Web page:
Dedicated. Passionate. Ambitious. The members of the Cedar Shoals HoPe Club are working to make an impact not only in the school but in the community as well.
Cedar Shoals’ Hispanic Organization Promoting Education (HoPe) Club was started 4 years ago and in that time a lot has been accomplished. The HoPe Club strives to help out students academically and give back to the community.
“It really emphasizes the hard work that some students do, and they don’t get enough credit for their hard work. I feel like we really take this club and show them off and show their parents that they should be proud of their kids,” Vice President of Service Kelly Medina said.
The HoPe Club reached around 700 hours of community service last school year. In four months in 2019, they have already reached 653 hours of community service and want to achieve 1,000 hours by the end of the school year. They go to local animal shelters, food banks, and elementary schools, for example.
“Some types of activities that we do is community service at animal shelters, schools, and many other places where they accept volunteers,” Vice President of Communications Shellsy Cortez-Franco said. “My favorite part of the club is when we get to help others in our community.”
One of HoPe’s significant goals is to help students academically.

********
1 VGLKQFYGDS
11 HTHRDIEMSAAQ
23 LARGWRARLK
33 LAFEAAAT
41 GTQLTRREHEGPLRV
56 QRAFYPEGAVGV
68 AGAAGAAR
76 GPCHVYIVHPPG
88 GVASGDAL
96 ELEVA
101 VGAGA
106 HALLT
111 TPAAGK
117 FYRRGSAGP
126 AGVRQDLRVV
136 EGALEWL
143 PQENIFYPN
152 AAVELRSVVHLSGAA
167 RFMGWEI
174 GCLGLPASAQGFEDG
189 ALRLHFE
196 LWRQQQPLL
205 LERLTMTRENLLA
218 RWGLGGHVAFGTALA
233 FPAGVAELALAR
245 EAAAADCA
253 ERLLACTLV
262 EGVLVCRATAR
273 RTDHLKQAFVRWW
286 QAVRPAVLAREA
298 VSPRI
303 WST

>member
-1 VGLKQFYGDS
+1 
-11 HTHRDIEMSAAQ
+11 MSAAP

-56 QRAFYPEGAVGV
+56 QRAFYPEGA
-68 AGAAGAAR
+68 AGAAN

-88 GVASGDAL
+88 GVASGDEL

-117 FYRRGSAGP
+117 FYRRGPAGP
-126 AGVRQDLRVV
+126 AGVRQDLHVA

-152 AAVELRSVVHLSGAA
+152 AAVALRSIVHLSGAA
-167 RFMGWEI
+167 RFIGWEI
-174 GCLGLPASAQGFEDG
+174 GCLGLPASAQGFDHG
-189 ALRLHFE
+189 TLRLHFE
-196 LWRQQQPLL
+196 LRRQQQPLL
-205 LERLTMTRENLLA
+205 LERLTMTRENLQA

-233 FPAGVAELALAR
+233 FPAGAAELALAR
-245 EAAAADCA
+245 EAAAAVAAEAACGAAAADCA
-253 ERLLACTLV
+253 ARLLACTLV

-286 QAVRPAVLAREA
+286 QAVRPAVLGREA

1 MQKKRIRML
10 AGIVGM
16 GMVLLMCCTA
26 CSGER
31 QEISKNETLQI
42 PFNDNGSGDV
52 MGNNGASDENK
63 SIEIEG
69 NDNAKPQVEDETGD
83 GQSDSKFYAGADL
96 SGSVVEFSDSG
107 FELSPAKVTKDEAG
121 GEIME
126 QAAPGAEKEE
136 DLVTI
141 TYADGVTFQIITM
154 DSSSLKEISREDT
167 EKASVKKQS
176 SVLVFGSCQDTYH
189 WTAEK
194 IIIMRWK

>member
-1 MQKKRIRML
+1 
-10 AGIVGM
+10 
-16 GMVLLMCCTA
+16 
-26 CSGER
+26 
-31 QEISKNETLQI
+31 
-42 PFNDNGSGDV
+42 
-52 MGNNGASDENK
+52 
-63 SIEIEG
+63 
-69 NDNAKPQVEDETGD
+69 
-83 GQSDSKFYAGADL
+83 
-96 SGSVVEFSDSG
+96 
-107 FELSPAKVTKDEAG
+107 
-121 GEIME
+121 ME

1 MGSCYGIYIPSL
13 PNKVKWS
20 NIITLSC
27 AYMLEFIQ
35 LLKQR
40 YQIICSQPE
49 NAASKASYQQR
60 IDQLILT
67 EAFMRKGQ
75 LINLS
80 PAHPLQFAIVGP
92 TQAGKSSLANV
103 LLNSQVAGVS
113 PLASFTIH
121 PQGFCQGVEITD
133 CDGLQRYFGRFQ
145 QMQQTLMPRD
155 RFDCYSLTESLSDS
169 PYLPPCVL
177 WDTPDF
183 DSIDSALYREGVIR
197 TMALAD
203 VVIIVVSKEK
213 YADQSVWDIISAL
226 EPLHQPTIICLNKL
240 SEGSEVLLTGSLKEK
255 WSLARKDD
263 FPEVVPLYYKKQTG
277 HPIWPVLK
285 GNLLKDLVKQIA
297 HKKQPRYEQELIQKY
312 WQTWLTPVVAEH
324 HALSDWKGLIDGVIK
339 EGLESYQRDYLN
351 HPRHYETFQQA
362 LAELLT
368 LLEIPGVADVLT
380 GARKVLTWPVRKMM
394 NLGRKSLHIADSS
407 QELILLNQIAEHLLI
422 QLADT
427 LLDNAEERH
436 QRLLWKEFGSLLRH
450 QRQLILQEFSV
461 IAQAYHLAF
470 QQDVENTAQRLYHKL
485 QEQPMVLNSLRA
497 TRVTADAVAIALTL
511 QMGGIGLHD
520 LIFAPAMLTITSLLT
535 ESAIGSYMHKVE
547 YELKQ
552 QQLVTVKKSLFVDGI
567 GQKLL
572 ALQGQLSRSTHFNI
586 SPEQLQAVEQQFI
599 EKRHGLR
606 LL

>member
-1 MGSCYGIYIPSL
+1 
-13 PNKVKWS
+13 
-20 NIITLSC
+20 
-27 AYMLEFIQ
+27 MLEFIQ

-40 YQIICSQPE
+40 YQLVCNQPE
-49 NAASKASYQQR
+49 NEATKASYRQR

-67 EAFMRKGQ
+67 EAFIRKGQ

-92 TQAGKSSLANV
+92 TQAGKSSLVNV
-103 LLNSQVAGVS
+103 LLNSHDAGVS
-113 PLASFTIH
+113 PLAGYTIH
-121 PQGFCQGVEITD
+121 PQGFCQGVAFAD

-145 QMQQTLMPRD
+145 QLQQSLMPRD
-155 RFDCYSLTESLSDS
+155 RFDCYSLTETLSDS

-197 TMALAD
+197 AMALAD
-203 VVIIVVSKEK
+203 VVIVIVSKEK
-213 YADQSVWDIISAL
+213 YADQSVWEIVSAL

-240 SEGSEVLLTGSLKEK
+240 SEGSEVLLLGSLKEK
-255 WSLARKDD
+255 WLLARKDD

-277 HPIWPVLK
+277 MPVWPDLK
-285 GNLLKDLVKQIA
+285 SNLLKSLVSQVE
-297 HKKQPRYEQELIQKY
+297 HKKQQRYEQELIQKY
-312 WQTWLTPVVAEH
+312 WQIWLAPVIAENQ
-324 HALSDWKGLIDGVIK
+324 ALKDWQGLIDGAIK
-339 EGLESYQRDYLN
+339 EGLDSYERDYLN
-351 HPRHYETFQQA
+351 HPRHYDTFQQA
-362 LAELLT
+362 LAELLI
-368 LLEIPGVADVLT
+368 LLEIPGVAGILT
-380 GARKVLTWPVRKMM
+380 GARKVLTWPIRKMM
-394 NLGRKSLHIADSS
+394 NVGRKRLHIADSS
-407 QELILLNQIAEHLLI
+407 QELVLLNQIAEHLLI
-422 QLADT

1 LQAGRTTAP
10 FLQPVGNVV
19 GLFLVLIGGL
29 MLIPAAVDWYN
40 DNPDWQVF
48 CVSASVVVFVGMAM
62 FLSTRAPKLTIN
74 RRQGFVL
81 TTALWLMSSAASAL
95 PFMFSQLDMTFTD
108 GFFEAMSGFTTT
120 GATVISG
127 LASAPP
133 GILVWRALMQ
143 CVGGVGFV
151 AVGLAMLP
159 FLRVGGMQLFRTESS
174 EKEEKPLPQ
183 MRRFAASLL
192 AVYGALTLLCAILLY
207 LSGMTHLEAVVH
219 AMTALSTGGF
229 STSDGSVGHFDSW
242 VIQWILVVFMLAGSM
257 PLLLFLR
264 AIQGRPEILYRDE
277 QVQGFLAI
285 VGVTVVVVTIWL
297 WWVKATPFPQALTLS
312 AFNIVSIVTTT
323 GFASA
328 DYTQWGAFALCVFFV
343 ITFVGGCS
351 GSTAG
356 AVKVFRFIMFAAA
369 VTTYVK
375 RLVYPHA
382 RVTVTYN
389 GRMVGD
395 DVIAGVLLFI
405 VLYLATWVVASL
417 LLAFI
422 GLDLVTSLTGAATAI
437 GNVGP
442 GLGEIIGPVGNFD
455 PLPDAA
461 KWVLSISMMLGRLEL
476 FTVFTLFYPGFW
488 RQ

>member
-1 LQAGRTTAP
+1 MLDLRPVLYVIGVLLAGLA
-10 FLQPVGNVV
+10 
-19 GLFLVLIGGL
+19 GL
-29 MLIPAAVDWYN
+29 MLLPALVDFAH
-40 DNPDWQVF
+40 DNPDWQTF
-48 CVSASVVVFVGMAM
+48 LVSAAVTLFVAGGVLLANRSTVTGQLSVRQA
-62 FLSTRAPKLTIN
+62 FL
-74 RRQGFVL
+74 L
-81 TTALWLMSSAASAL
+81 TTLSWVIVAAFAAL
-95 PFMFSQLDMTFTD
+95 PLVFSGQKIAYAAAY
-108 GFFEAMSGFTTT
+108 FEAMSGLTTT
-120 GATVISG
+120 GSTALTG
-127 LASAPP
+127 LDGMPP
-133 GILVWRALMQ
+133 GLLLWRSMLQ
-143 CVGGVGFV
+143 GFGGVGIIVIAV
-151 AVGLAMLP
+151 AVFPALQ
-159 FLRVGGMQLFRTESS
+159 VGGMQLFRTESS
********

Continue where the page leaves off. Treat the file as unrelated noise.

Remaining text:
They help students with college and jobs by giving them leadership opportunities, helping with their education, and helping them create a plan and pathway.
“It opens up a lot of opportunities for students that don’t always see a future. We give them more opportunities to do well and to step outside of the school and give back to the community, it helps them when they’re applying to colleges or even jobs,” Vice President of Development Guadalupe Corona-Zavala said.
Cedar Shoals Spanish teacher and club sponsor Mr. Aaron Farnham says he has learned a lot from his experience advising the club. “I’ve learned how much we can trust our students to do good work and just how fantastic our students can be. That’s been the biggest benefit to me as the advisor and it’s what makes me want to continue working with the students.”
Farnham also said that the majority of leadership comes from the students.
“They’ve organized different events, they’ve planned, they’ve beaten me to finding coverage when I couldn’t be at an event and they needed someone there as an adult supervisor. They’re really on top of their game.”
Another significant goal is to encourage students of other races to attend. They plan to do this by taking the time to tell students all about HoPe and the opportunities they provide.
“I want to be able to influence the younger ones, in order to see their generation doing so much towards success and influencing others. In the future, I dream of having so many students from a different race and helping the community out,” HoPe President Erika Ruballos-Salazar said.